Bill: As a cautionary note to would-be organizers, I over-extended myself and committed to printing the name badges, sponsor raffle tickets and speaker evaluation forms.  The admin tools indicated I could buy some perforated paper or cut it myself.  There was a significant difference in price between the micro-perforated paper vs ultra-cheep copy paper so I went the cheap route. We had 318 people sign up for my event and had 6 hours worth of speaker evaluations needed.  Speaker evals print 6 a page, raffle tickets and name badges printed 8 to a page.  Why this becomes important is the unbelievable pain in the nethers it became to print 2.5 reams of paper and then to cut it by hand.  Gross underestimation on my part for how much sweat equity that would require.  Fortunately, we got them all cut up and ready in time, but next year that is a definite task that we will leave to those with a proper printing facility. 

We had discussed printing name badges versus having a table with markers and letting people write their own name out but we felt with the networking aspect of the event necessitated having preprinted badges.  Mike also pointed out that at his KCITP events, people filling out name tags is always bottleneck on registration and one we should avoid.  The pre-stickied name tags I purchased weren't cheap but I was excited to print them.  I had these grandiose ideas of reworking the existing admin name tag reports and reformatting them to not cut off really long names, add Twitter handles and put some icons on there to designate speaker and staff.  I have the data, I've done enough SSRS, shouldn't be hard.  And it probably wouldn't have been difficult, but it’s not a project to start 10 hours before the event.  My ideas are good, my planning is horrible.  Come to find out, name tags cannot be fed through a printer in bulk so I spent a full hour standing at the printer feeding it page by miserable page of blank sheets of name badges praying to $diety that I didn't lose too many sheets to miss feeds.  Lesson learned for next year is to get a sponsor for name tags and make it their responsibility to print and assemble name tags.

Kathi: There were a lot of positive comments about the food you served. How did you come up with serving BBQ instead of pizza or box lunches?

Bill: Kansas City is fairly well known for BBQ so it seemed a no-brainer to offer our visitors a taste of KC.  You can get a box lunch anywhere and yes it's probably easier and cheaper but attendees won't remember it---at least not favorably.  The subject of BBQ can be a bit of a holy war in town.  So besides trying to find a reasonably priced offering, it was important to find a place that most people agree has great food.  Fortunately, the planning crew was all in agreement that Oklahoma Joe's absolutely rocks http://www.oklahomajoesbbq.com/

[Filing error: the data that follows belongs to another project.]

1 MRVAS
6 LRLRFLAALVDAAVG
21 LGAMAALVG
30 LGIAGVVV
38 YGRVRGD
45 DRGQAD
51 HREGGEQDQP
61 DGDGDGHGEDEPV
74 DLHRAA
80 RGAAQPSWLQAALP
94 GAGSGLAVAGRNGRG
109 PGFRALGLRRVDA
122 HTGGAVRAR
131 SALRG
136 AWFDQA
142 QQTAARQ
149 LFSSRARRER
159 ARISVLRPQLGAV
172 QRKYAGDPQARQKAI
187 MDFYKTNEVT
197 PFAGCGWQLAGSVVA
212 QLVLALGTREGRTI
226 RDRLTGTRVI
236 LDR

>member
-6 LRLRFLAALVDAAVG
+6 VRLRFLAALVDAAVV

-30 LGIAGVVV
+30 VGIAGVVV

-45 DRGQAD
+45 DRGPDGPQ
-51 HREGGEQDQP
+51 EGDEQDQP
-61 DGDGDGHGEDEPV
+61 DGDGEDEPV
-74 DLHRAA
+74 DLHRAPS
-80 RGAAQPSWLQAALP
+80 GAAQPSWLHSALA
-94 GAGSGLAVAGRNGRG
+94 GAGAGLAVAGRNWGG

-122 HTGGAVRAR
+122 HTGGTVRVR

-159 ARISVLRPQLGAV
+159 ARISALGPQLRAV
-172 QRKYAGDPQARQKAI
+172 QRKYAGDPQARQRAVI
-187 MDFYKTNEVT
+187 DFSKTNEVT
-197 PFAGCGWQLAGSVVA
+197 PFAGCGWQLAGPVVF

Bill Graziano really upped the BBQosity of the weekend by organizing a pre-event BBQ crawl that was a fantastic opportunity to showcase the town and some of its historic BBQ joints as well as entertain the early travelers and the locals   http://weblogs.sqlteam.com/billg/archive/2010/09/23/kansas-city-sql-saturday-bbq-crawl.aspx

Another food-related note that I was pleased with was our handling of vegetarian meals.  I'd have to find my tweet but we had about 20 people register as vegetarians, roughly 5 of them being speakers. Having vegetarian friends, I know what a challenge finding complete meals can be for them.  Vegetarian = iceberg lettuce salad doesn't cut it.  Fortunately we have some great places here that cater to those with dietary restrictions and Eden Alley was my choice as they offer clear stratification on their food for vegetarian/vegan/soy/lactose/gluten free.  Plus, their food is awesome with a side of soy!  We received such warm thanks from the vegetarians for really caring about their needs that I'd encourage other organizers to go the extra length to take care of your attendees.


Kathi: I heard you had lots of leftover food. What did you do with it?

Bill: Estimating lunch was a bit of a challenge---we had to supply numbers to OK Joe's 2 weeks out from the event.  At that time I think we were sitting at 225 registrants, over our minimum goal of 200 but under our soft cap of 250.  Registration was ramping up though, and my biggest fear was not having enough food.  I guessed at 300 people which was overkill.  I had not looked at the admin console to see how many wanted lunch and had paid.  Plus, I had not factored in the drop off rate which was about double my guesstimate based on attendance numbers for Dallas #35.  I was feeling guilty about how much food we had once I saw it all as it seemed so wasteful.  Even if the 250 or so people we had attending ate to their arteries' content, there was going to be a serious amount of leftovers.

My CLR session was on deck, so after a quick lunch bite I sequestered myself to review my materials. I don't know who came up with the idea of taking the food to a soup kitchen but it was a masterful stroke.  All I know is that I came out of my presentation and was told Cerner let us use their refrigerators to reduce the risk of spoilage and we'd be taking it to the soup kitchen after the event.  I was elated, not only had we fed and educated a passel of SQL Server professionals but we would be able to make an impact, if only for one meal, on the lives of the less fortunate in the Kansas City area.  City Union Mission estimated they'd be able to feed 400-500 people based on the leftovers!

Kathi: Any other thoughts you would like to pass along to would-be organizers?

Bill: A recurring theme for the planning was a lack of a well-defined structure, roles or responsibilities.  It's definitely not a strong suit of mine but it's something we're addressing for next year else they'll skin me alive. 

One thing I wish I would have done better with the core team in the beginning is to get to know them.  It sounds odd to say it now, but it wasn't until a good month in that I got to know any of the details about who these folks were beyond good hearted souls helping me out.